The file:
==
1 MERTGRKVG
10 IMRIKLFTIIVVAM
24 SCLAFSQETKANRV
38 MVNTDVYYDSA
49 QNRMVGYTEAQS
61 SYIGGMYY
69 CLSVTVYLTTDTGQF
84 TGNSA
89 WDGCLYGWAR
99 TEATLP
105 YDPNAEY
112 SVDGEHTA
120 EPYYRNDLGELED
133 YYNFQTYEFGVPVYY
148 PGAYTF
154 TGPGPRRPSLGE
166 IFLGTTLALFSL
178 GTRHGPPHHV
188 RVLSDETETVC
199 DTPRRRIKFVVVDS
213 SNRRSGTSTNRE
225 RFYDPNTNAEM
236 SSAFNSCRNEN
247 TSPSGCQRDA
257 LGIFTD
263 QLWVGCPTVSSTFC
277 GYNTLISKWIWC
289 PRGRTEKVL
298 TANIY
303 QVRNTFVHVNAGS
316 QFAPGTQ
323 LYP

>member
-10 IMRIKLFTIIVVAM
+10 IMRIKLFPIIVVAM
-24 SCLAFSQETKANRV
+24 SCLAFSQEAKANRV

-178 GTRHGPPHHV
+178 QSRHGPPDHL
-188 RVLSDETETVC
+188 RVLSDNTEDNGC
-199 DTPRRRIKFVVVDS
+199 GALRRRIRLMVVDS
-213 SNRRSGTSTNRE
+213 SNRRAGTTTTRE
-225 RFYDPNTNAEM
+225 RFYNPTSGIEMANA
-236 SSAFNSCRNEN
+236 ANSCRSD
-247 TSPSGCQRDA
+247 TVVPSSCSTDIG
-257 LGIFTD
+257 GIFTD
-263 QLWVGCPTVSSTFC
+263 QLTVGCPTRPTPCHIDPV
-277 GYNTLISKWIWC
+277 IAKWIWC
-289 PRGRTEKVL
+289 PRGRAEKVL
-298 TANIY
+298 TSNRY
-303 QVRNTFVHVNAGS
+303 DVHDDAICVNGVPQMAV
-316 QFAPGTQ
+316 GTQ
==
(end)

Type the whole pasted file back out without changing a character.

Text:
1 MERTGRKVG
10 IMRIKLFTIIVVAM
24 SCLAFSQETKANRV
38 MVNTDVYYDSA
49 QNRMVGYTEAQS
61 SYIGGMYY
69 CLSVTVYLTTDTGQF
84 TGNSA
89 WDGCLYGWAR
99 TEATLP
105 YDPNAEY
112 SVDGEHTA
120 EPYYRNDLGELED
133 YYNFQTYEFGVPVYY
148 PGAYTF
154 TGPGPRRPSLGE
166 IFLGTTLALFSL
178 GTRHGPPHHV
188 RVLSDETETVC
199 DTPRRRIKFVVVDS
213 SNRRSGTSTNRE
225 RFYDPNTNAEM
236 SSAFNSCRNEN
247 TSPSGCQRDA
257 LGIFTD
263 QLWVGCPTVSSTFC
277 GYNTLISKWIWC
289 PRGRTEKVL
298 TANIY
303 QVRNTFVHVNAGS
316 QFAPGTQ
323 LYP

>member
-10 IMRIKLFTIIVVAM
+10 IMRIKLFPIIVVAM
-24 SCLAFSQETKANRV
+24 SCLAFSQEAKANRV

-178 GTRHGPPHHV
+178 QSRHGPPDHL
-188 RVLSDETETVC
+188 RVLSDNTEDNGC
-199 DTPRRRIKFVVVDS
+199 GALRRRIRLMVVDS
-213 SNRRSGTSTNRE
+213 SNRRAGTTTTRE
-225 RFYDPNTNAEM
+225 RFYNPTSGIEMANA
-236 SSAFNSCRNEN
+236 ANSCRSD
-247 TSPSGCQRDA
+247 TVVPSSCSTDIG
-257 LGIFTD
+257 GIFTD
-263 QLWVGCPTVSSTFC
+263 QLTVGCPTRPTPCHIDPV
-277 GYNTLISKWIWC
+277 IAKWIWC
-289 PRGRTEKVL
+289 PRGRAEKVL
-298 TANIY
+298 TSNRY
-303 QVRNTFVHVNAGS
+303 DVHDDAICVNGVPQMAV
-316 QFAPGTQ
+316 GTQ